Shadow minister for women Tanya Plibersek labels the government’s Respect at Work legislation a “missed opportunity”, as Labor attempts to amend the bill to implement all 55 of the sex discrimination commissioner’s recommendations.
NSW Premier Gladys Berejiklian, who regularly talks up optimistic outcomes, repeatedly refuses to share worst-case-scenario modelling for the NSW outbreak, using a range of excuses such as “I can’t recall”, “it varies” and “it depends” to deflect from questioning.
Everybody Knows, episode one: The company
Follow journalist Ruby Jones as she investigates an open secret in the Australian music industry – stories of harassment, abuse and assault spanning decades. In this episode, Ruby asks why MeToo stories are still so hard to tell in Australia – and why there is so much fear about speaking out.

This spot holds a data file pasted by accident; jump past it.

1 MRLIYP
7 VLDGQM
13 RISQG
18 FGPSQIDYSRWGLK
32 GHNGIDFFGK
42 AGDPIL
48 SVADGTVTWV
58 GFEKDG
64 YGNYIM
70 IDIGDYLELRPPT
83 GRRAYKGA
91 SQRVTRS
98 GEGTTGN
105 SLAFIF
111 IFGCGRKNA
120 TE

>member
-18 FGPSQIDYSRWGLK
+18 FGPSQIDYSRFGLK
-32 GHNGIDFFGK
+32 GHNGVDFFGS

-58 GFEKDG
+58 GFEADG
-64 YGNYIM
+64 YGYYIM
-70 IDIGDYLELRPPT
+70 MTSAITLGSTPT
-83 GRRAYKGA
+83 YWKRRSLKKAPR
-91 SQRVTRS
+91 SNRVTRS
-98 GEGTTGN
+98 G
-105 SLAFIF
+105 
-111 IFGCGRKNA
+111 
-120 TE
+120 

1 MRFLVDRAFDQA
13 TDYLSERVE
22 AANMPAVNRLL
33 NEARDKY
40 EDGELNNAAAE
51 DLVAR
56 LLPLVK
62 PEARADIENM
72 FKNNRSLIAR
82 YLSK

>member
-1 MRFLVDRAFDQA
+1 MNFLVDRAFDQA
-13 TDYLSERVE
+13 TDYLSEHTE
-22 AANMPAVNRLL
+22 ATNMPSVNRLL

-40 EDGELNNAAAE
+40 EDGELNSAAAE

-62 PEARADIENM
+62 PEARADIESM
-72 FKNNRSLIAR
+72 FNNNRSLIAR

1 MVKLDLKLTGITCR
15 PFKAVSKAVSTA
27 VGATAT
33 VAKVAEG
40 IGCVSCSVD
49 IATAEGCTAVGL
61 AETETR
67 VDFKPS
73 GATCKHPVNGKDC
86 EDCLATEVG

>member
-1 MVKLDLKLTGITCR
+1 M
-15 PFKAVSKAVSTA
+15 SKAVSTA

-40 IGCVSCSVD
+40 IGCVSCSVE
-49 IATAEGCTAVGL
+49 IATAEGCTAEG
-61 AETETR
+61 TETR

“The paintings of Swedish artist Hilma af Klint – a cusp-of-the-modern visionary who created a ‘secret’ body of abstract-seeming art in the early 20th century, and who, more than half a century since her death, has come to secure near-universal acclaim – arrive freighted with the kind of backstory that risks obscuring the work itself. Many readers will be aware of this story’s broad outline: how af Klint ‘received’ her paintings from higher powers; how she came to suspect the world was not ready for them in her lifetime; how she stipulated that much of what she produced in a dizzyingly productive late-life outpouring should not be shown until at least two decades after her death. Her paintings would eventually become for the art world something like divine revelation.”